By Chip Johns, CEO
Butler Automatic builds automatic roll splicers for packaging applications. Butler splicers eliminate roll change downtime, which is the largest contributor to bagging, pouching, or thermoform line output loss.
Our job is to deliver a new machine to our customer on time, facilitate a vertical start up, and ensure the machine serves our customer for many years in continuous operation with minimal maintenance. Butler uses several standard operational metrics to constantly improve our ability to execute on the mission stated above. It is critical to not just measure our performance, but also analyze variances from our performance to improve performance over time.
Butler measures simple things like on time delivery, first time installation success, and parts shipping turn-around times. These are important “final” metrics. But it is also important to go a little deeper on the customer side by measuring whether Butler solutions are operating as the customer expects, 6 and 12 weeks after installation. Butler monitors our after-market business by measuring our time to ship parts orders (80% of our packaging splicer parts orders are shipped on the same day that we receive the order). On the engineering side, we measure how long it takes to release a set of specifications, how many engineering changes are made (ECOs) and the cause of those changes. Our measurements apply on the financial side as well. We measure our vendor payment days, customer collections, and we produce our financial results within one or two days of the end of each month. We try to measure everything that will contribute to a successful delivery, installation, integration, and long-term performance in the field.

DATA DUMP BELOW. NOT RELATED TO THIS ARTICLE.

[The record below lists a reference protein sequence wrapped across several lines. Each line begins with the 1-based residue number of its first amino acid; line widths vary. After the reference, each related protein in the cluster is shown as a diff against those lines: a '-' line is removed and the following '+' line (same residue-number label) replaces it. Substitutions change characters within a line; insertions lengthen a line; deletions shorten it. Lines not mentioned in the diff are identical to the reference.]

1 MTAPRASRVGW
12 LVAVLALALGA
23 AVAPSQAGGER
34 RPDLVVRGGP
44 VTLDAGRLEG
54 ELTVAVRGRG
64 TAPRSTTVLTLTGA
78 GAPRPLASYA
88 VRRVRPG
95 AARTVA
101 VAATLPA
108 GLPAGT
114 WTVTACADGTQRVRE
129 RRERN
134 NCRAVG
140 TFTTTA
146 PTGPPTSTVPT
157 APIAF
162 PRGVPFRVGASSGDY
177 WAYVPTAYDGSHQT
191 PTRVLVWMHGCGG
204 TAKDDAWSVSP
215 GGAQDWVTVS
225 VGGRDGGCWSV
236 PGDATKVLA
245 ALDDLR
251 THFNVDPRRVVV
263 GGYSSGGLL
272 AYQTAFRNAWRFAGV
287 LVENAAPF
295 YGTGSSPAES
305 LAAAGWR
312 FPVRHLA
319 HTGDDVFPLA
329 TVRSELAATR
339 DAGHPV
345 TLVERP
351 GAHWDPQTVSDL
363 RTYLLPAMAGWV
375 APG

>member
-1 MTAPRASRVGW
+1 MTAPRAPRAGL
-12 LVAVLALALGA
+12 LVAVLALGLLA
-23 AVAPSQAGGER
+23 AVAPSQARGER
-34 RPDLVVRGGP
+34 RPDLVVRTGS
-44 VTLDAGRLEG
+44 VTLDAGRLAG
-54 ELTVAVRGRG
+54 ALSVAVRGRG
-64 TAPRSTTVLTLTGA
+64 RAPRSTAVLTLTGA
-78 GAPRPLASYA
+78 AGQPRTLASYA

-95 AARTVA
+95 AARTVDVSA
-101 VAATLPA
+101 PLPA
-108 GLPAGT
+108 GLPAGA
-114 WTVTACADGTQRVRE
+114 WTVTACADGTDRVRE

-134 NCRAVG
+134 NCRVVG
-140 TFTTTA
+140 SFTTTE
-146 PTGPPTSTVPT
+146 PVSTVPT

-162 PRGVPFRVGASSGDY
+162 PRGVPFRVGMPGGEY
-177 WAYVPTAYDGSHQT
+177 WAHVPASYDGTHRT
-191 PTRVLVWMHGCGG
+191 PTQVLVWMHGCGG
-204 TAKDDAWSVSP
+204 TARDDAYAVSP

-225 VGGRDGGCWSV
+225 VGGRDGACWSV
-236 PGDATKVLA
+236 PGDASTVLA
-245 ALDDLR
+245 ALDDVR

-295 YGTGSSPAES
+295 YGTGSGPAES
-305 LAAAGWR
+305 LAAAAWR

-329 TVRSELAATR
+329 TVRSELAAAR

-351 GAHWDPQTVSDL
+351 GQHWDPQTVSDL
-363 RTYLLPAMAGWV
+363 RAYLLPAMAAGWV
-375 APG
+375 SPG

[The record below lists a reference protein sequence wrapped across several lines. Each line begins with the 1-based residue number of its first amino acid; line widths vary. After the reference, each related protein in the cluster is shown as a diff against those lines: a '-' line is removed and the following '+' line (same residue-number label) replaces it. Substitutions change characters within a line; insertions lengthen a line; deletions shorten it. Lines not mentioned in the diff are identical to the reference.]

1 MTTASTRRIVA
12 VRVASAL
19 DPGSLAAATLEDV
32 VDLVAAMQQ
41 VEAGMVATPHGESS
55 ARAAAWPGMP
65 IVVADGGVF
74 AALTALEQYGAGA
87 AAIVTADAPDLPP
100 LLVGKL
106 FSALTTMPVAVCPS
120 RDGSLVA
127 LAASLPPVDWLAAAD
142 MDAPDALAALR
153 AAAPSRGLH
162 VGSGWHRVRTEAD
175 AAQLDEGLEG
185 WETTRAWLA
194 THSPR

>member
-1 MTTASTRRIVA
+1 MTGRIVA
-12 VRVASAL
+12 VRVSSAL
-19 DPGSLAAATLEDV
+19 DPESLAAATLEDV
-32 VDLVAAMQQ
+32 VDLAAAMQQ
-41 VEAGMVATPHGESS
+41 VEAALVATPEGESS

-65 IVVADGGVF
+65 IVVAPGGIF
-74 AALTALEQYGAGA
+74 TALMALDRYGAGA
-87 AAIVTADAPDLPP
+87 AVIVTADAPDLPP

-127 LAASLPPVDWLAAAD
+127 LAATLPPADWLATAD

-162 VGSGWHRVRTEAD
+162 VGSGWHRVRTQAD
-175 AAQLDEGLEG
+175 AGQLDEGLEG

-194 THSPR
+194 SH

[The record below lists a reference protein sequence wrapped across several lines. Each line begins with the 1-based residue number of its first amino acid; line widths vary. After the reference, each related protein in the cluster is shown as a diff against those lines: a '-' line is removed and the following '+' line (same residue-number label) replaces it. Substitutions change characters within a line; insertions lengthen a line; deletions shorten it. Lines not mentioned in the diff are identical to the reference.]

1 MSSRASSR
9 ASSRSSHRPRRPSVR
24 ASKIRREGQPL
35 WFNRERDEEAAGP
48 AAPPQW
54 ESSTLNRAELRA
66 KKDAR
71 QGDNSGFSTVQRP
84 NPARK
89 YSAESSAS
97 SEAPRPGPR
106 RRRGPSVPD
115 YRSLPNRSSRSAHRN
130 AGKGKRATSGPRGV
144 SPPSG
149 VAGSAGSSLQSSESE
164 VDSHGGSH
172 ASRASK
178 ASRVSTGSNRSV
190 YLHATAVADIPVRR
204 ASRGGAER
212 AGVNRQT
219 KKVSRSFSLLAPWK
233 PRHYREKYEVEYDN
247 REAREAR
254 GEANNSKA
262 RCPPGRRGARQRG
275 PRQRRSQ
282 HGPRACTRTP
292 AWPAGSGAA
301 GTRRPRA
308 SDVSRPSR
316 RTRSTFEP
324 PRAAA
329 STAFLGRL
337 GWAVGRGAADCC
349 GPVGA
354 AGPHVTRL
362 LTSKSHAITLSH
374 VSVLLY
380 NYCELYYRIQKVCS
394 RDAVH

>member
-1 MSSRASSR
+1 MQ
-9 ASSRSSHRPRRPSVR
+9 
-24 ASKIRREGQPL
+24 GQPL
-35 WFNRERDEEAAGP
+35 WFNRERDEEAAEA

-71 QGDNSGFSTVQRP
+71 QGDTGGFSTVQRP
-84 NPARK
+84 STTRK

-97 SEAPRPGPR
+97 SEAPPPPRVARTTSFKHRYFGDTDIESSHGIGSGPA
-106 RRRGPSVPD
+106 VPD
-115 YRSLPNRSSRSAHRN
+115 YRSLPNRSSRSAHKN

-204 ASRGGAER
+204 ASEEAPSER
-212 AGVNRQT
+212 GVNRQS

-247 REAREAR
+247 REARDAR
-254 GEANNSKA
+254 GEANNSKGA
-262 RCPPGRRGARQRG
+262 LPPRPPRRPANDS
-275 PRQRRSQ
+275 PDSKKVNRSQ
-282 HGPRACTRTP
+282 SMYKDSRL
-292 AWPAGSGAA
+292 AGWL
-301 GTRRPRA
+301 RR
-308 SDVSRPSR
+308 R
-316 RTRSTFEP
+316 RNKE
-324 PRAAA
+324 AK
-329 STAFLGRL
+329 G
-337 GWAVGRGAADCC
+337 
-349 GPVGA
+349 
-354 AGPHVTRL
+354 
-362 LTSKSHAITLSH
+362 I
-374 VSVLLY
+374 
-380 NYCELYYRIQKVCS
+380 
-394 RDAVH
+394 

How does this data help us deliver better machines, on time to our customers? Having this data allows us to run our business better. If we can run all aspects of our business better, Butler, our vendors, employees, and technical partners will all be able to support our customers when needed.
Measuring the data is not what provides the results. Looking at the variances from the expected results, analyzing those variances, continuously improving processes and checking the results of those process changes are what provide the results. At Butler Automatic we are measuring our results and continuously tweaking our processes to design, build and support better solutions for our customers.
Chip Johns is the CEO of Butler Automatic. He has spent the last 7 years leading Butler Automatic and learning about the packaging industry. Prior to Butler, Chip built a business in the marine industry building about 50% of all the sailboats in North America.